A publisher's announcement of a forthcoming book, set, or periodical, with information about the price, contributors or authors, date of publication, and binding.

The history of ownership or possession of a given book.

Publication Date
The date a book is formally placed on sale.

Quarter Leather
A book with a leather spine. Also see Half Leather.

Quarto (4to)
A book between octavo and folio in size; approximately 11 to 13 inches tall. To make a quarto, a sheet of paper is folded twice, forming four leaves (eight pages).

Implies the book is extremely scarce, perhaps turning up only once every ten years or so.

Reading Copy
A copy of a book that is worn or used to such a degree that it is not in good enough condition to be considered collectible.

A book that has been repaired by getting a new spine and mended hinges.

A book that has had the original binding removed and replaced with a new a binding.

A book that has been glued back into its covers after having been shaken loose.

The front side of a leaf in a bound book; in other words, the right-hand page of an opened book. Also called the "obverse."

Means the book has been repaired preserving the original covers, including the spine.

Remainder Copy
When a book has ceased to sell, a publisher may get rid of his overstock by "remaindering" the title.

Remainder Marks
The publisher will mark the bottom edges of books sold as remainders with a stamp, a black marker, or spray paint, which speckles the bottom.

The rear side of a leaf in a bound book; in other words, the left-hand page of an opened book. Also called the verso.

A group of volumes with a common theme issued in succession by a single publisher.

Sextodecimo (16mo)
A small book, approximately 4 inches wide and 6 inches tall. To make it, each sheet of paper is folded four times, forming 16 leaves (32 pages).

An adjective describing a book whose pages are beginning to come loose from the binding.

In bookmaking, "signature" does not mean the author's name written out in his or her hand. It refers rather to the group of pages produced by folding a single printed sheet, ready for sewing or gluing into a book.

A cardboard case covered in paper, cloth, or leather that holds a book with only the spine exposed.

The book's backbone, where the signatures are gathered. The spine is covered with the backstrip.

Closely allied to the definition of "issue." "State" generally refers to an unintentional change other than a correction of a misprint.

A narrow strip of paper usually remaining where a leaf has been cut away.

Faded from exposure to light or direct sunlight.

Some publishers in the 19th century added a notice on the title page stating, for instance, "Eighth Thousand" to indicate a later printing. These are not first editions.

A book in three volumes, almost exclusively used to describe Victorian novels of the late 19th century.

Means the plate, autograph, letter, photo, et cetera, is actually attached to the book.

French for "printing." Usually used for a limited edition, often numbered and dated.

Title Page
The title page, near the beginning of the book, lists the title and subtitle of the book, the authors, editors, and/or contributors, the publisher or printer, and sometimes the place and date of publication. The title page information, not the half-title page or covers, should be used for cataloguing.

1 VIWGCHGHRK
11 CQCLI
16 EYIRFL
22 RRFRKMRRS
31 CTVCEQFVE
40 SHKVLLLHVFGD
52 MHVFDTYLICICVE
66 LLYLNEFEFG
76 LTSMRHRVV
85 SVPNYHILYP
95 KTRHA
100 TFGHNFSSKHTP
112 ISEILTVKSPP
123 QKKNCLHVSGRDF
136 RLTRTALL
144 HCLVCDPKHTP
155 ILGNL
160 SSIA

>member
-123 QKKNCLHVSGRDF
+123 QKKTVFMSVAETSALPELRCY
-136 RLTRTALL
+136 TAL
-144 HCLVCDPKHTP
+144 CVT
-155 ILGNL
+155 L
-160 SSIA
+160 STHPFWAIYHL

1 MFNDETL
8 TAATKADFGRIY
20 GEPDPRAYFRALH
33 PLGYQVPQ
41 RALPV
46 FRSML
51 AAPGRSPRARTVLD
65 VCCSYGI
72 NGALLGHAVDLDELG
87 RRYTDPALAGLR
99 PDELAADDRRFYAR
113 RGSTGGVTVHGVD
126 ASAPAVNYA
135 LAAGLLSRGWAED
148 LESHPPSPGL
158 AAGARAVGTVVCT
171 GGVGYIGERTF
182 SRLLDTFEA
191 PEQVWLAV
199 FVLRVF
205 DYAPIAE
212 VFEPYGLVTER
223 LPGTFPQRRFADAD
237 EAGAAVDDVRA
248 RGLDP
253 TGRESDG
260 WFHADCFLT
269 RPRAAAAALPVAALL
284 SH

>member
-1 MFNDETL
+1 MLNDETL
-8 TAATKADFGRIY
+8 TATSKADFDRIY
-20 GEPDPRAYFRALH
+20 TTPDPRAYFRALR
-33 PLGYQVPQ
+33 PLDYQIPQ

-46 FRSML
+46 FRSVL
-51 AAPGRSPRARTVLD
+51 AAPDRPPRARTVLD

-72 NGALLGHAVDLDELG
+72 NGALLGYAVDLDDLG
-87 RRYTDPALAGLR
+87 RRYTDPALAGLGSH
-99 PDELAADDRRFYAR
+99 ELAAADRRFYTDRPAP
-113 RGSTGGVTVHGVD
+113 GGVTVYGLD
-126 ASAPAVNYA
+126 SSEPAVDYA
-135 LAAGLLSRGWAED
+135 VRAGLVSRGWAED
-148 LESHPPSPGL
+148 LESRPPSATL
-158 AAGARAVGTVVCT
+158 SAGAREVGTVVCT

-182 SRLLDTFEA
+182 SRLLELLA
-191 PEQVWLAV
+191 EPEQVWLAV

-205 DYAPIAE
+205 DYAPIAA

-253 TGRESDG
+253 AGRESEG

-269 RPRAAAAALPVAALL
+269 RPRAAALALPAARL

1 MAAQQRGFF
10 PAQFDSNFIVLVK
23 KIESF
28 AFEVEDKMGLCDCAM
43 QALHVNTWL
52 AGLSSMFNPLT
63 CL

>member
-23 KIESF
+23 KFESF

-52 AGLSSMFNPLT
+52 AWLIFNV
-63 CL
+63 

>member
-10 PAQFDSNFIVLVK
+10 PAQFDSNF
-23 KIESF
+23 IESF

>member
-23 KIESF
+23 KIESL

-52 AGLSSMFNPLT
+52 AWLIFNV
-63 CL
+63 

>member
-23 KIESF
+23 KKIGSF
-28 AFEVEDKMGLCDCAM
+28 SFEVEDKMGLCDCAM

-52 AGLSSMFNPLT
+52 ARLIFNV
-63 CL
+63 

Title Page Index
Used in describing periodicals, to indicate that the title page and index are present. Without a title page and index, the volume is incomplete.

Top Edge Gilt
The top edges of the pages have been covered with gold leaf or gilt material.

Trade Edition
The regularly published edition. This term is used to differentiate it from a limited signed edition of the same book.

An adjective indicating that the pages have been cut down to a size smaller than when originally issued.

Typed Letter Signed
A typewritten letter signed by hand.

The pages of the completed book have not been shaved down to a uniform surface.

The leaves of the book are still joined at the folds, not slit apart.

The pages are not numbered (although each signature may be designated by letter).

Pure, genuine, unrestored, and if a book is so described, it can mean trouble as far as condition is concerned.

A book that differs in one or more features from others of the same impression, but a positive sequence has not been established.

A thin sheet of specially prepared skin of calf, lamb, or kid used for writing or printing, or for the cover.

The second, or rear, side of a leaf in a book; in other words, the left-hand page of an opened book. Also called the reverse.

Discoloration and perhaps actual shrinking of the leaves or binding.

With All Faults
Similar to "as is," often indicating it may have missing pages or damage.

Wraparound Band
The band of printed paper the length of the dust jacket of a book. Favorable reviews are printed on the wraparound bands, which are put around some copies of books. Obviously fragile, they are of interest to collectors.

The outer covers of a paperbound book or pamphlet. Not to be confused with "dust wrapper."

Refers to the edges of the cover of a book bound in paper or another soft material. These yapped edges are not flush with the pages but extend beyond the edges of the book and are fragile by nature.